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In 1973, George Ellis and Stephen Hawking published a book called The Large Scale Structure of Spacetime. Their aim, they said, was to understand spacetime on the scale ranging from 10^(-13)cm to 10^28cm or, in other words, from the size of elementary particles to the radius of the universe.

That may sound ambitious but nearly 40 years later cosmologists have pretty much nailed it, says Steve Carlip, a theoretical physicist at the University of California, Davis. “To the best of our ability to measure such a thing, it behaves as a smooth (3+1)-dimensional Riemannian manifold.”

Which is why theoretical physicists have turned their attention to the structure of spacetime on even smaller scales. However, there is a problem here. “For the most part we have neither direct observations nor a generally accepted theoretical framework for describing the very small-scale structure of spacetime,” says Carlip. Indeed, nobody is quite sure whether the terms ‘space’ and ‘time’ have any reasonable meaning at this scale.

Today, Carlip outlines his own fascinating take on the problem which is that spacetime on the tiniest scale may be two dimensional. While that may seem a little counterintuitive, he says there is a growing number of indicators (evidence is too strong a word) that point to that conclusion.

Carlip says recent work in loop quantum gravity, high temperature string theory, renormalization group analysis applied to general relativity and other areas of quantum gravity research, all hints at a two dimensional spacetime on the smallest scale. In most of these cases, the number of dimensions simply collapse in a process called spontaneous dimensional reduction as the scale reduces.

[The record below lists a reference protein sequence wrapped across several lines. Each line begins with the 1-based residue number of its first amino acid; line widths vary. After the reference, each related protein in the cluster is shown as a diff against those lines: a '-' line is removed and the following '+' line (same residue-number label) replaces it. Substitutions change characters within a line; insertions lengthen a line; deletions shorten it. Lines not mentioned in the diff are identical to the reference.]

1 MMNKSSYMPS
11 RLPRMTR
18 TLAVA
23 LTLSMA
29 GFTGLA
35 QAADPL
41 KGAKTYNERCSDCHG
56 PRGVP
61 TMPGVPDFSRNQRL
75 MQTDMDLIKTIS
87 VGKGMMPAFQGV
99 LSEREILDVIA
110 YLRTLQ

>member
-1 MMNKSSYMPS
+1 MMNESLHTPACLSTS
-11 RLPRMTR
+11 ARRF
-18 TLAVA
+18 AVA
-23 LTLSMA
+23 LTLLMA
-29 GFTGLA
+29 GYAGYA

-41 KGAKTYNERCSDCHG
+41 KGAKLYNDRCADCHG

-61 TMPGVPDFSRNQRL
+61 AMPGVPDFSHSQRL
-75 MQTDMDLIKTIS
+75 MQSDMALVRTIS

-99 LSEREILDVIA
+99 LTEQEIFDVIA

One obvious question is that if only two dimensions are present on this scale, which two are they? Carlip calculates that they must be one of time and one of space. “At each point, the dynamics picks out a “preferred” spatial direction, leading to approximately (1+1)-dimensional local physics,” he says.

He then moves into interesting territory with the claim that this preferred direction must be determined classically and then randomised by the physical processes at work on these scales. That sounds tantalisingly like a hidden variable theory of the kind that might please at least one Nobel prize-winning physicist.

The million dollar question is whether Carlip’s take on the topic is correct. He cheerfully admits that the idea is “still very speculative”. That doesn’t distinguish it in any significant way from much of the rest of modern cosmology.

However, unlike many quantum gravity theorists, Carlip hints at the kind of experiments that might prove him right. “The process I have described breaks Lorentz invariance at the Planck scale, and even small violations at that scale can be magnified and lead to observable effects at large scales,” he says.

That’s an interesting thought. What he’s saying is that the laws of physics at this scale ought to change according to the direction in which you’re travelling. And although they’ll constantly vary in a random way, that could still be measurable in a sufficiently clever experiment.

Time for the experimentalists to get to get their thinking caps on.

Ref: The Small Scale Structure of Spacetime

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